Inconvenience is the biggest obstacle I’ve come across and I know it prevents many from taking the first step towards a more ethical way of living.

The phrase ‘out of sight, out of mind’ has never rung truer. There are those who watched Blue Planet and were horrified by the amount of plastic in our oceans and what it’s doing to marine life, videos are shared across social media, demonstrations are attended and discussions had. But, when there’s a warm day and a picnic in the park is suggested out come the single-use plastic cups, the plastic straws and the packets of plastic-wrapped food without a second thought.

As humans, we are inherently lazy and when it comes to convenience we’re not likely to make things more difficult for ourselves if we don’t have to. So, the question is, how can we make the ethical decisions the convenient decisions so that living ethically can become second nature rather than a chore? 


We currently live in a world of trends, fast fashion and throw-away mentality. What we have is never enough and the products we buy quickly go out of style and get kicked to the curb when something 'new and shiny' comes along.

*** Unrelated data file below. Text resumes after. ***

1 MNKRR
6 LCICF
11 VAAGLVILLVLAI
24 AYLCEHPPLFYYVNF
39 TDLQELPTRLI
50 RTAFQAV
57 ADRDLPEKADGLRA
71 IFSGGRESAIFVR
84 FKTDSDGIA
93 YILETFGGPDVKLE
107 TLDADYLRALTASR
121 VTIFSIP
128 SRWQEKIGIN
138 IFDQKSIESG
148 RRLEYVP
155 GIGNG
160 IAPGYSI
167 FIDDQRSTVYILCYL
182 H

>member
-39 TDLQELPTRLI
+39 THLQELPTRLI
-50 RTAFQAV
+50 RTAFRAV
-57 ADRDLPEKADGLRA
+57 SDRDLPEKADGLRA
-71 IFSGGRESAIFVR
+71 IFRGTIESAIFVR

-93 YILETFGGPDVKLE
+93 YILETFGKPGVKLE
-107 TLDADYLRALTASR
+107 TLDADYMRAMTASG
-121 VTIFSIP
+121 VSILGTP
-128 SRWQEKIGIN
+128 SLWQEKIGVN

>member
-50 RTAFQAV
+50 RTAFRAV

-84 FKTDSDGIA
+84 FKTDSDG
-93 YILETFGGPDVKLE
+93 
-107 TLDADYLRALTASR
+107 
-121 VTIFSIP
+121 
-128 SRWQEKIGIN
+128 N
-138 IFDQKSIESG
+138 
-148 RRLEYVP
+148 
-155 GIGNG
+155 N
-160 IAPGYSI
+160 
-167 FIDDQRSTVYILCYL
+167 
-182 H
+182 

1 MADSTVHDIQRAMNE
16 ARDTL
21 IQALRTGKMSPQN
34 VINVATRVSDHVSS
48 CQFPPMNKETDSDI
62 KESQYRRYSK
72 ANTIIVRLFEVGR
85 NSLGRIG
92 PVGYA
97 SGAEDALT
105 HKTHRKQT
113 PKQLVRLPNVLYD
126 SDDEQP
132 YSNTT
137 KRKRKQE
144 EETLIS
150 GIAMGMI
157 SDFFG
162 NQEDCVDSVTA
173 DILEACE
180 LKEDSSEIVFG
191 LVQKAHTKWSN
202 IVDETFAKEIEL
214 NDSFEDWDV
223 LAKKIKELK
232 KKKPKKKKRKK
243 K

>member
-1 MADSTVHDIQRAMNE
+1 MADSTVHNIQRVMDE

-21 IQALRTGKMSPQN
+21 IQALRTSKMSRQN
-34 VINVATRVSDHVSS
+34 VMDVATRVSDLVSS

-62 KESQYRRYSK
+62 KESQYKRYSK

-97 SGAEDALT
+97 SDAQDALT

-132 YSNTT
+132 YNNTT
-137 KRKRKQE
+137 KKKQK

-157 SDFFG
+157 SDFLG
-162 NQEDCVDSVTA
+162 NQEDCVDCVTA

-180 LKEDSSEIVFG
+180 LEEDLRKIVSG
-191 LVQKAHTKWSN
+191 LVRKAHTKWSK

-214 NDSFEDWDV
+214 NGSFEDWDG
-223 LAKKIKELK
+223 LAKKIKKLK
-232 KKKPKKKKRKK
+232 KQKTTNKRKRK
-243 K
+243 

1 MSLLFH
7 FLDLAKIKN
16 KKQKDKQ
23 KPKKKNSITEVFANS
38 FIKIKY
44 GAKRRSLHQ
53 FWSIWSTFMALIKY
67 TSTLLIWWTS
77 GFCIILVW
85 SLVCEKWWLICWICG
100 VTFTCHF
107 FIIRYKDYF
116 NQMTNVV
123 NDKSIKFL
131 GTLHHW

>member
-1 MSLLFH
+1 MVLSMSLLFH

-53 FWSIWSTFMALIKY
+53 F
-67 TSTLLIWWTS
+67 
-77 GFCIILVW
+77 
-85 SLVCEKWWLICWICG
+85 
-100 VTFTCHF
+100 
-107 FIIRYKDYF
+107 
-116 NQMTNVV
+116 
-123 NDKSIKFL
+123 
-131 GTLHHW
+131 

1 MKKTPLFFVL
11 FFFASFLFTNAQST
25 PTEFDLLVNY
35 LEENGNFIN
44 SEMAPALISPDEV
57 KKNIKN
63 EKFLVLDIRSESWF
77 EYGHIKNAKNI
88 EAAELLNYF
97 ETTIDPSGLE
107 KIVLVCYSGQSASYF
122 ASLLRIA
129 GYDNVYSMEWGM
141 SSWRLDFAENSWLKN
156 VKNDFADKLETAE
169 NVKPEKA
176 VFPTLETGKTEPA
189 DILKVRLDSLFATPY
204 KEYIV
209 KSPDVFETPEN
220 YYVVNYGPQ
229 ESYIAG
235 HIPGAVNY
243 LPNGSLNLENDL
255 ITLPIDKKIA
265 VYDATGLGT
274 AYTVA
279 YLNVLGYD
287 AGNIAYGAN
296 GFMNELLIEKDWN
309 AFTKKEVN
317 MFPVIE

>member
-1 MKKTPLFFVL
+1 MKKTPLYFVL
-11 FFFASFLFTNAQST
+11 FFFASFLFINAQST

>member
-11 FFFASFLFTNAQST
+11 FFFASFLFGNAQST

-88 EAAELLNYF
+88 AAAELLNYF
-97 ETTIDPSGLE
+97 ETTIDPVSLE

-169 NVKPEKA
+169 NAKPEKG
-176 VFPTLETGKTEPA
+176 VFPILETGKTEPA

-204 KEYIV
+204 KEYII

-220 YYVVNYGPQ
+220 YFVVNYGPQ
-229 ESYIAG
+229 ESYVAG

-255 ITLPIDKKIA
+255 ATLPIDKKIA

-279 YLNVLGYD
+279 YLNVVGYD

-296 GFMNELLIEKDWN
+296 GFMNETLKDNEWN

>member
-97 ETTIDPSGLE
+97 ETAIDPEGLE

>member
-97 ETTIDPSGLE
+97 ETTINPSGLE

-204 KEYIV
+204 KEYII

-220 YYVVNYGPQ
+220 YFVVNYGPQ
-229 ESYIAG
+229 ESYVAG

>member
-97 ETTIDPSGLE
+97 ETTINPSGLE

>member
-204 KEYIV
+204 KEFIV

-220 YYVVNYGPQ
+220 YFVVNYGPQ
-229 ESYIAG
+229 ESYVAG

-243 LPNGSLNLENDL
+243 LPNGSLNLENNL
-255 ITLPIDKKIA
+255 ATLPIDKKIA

The result of this trend mentality? Plastic microfibers in our oceans, underpaid and badly treated human beings and, for many, a lack of money to spend on the important things in life such as health!

Understanding that there is no such thing as ‘away’ is critical. It’s a concept that once understood can change mindsets and therefore change behaviour.


The reason I hear most often for not shopping ethically is ‘it’s too expensive’. I can’t stand the word expensive anymore. When the word 'expensive' is used value is never considered and the future is ignored. But, buy cheap, buy twice. Most of the time, buying the cheaper option will, in some way or another, be the more expensive option in the long run but this is rarely taken into consideration.